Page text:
To enjoy the al fresco nightlife, visit El Carmen – its streets are packed with party-goers once the sun goes down. If you want to try out Valencia’s clubbing scene, try La3 or Agenda to the east of the Old Town; both are longstanding favorites on the clubbing scene.
Why Valencia Could Be Your Perfect Spanish Getaway
Valencia is sunny, affordable, and balances traditional and contemporary living in a way not found in many other destinations. It’s for these reasons I love the place and why it’s quickly made its way onto the list of cities, that I think everyone should visit.
Here’s more detailed information to help you answer the question, ‘Is Valencia worth visiting?’
A Cheaper, Yet Equally Rewarding Alternative to Barcelona
Yes, Barcelona is popular because it’s a quality Spanish city. But, in my opinion, Valencia offers just as much to visitors. And when it comes to cost, Valencia wins hands-down. Here’s a handy comparison of the costs you can expect in each city.
|All prices in €||Valencia||Barcelona|
|Dinner (budget restaurant)||12||15|
|Beer (in a bar)||2.50||3|
|Cappuccino (in a cafe)||1.70||2.20|
|Public transport (one-way)||1.50||2.40|
|Hotel cost (per night)||116||192|
|Average daily cost (per person)||123||156|
Both cities have countless tourist attractions, and although Barcelona’s landmarks are more famous, that doesn’t necessarily mean they’re better.
In Valencia, you can visit the Silk Exchange (Lonja de la Seda), Valencia Cathedral, and the Plaza de la Virgen, all of which are gorgeous. There’s also the City of Arts and Sciences, the beautiful Art Nouveau Mercado Central, and the Oceanogràfic Aquarium.
As you walk between attractions in Valencia, I believe the city experience is much more peaceful and charming than in Barcelona. And this is coming from someone who loves Barcelona too!
Exploring Valencia’s Old Town
Valencia’s Old Town, or Ciutat Vella, is a sight to behold. It’s relatively compact, but I lost hours wandering the endless narrow streets that link its many plazas. The Old Town is an atmospheric place to be, and despite its popularity, it’s not difficult to veer off the well-trodden tourist trail and find a peaceful spot where you’ll have all to yourself.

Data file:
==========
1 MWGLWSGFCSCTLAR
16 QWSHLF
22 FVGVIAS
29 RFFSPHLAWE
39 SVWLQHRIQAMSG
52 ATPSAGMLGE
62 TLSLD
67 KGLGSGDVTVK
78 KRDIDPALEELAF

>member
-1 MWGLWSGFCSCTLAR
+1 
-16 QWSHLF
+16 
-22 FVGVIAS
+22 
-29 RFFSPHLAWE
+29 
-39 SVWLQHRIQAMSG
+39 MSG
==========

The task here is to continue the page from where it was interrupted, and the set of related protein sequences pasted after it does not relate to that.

I was surprised by how many of Valencia’s main attractions are found in the Old Town. This makes it perfect for exploring on foot, which is always my preferred way to see a new city.
If you visit the Old Town, make sure to visit my favorite attractions, which include:
- Valencia Cathedral
The exterior of Valencia Cathedral is pretty spectacular, but inside there’s something special too – it’s home to the holy grail. You can also climb the stairs of the ‘Miguelete’ bell tower, where you’ll be rewarded with epic views over Valencia.
- Mercado Central (Central Market)
Valencia’s Central Market is great fun to explore. I visited a few times during my stay and always found something new to see. It sells all those picnic essentials – meats, cheeses, and delicious baked goods – but the main attraction is the Catalan Art Nouveau building, packed with stained glass and hand-painted tiles.
- La Lonja de la Seda de Valencia (Silk Exchange)
A UNESCO World Heritage Site, the Lonja de la Seda, or Silk Exchange, is located next to the Central Market and is one of Europe’s best-loved gothic buildings. To me, it looks more like a fortress than a commercial center, but it’s gorgeous and is well worth a couple of Euros to explore.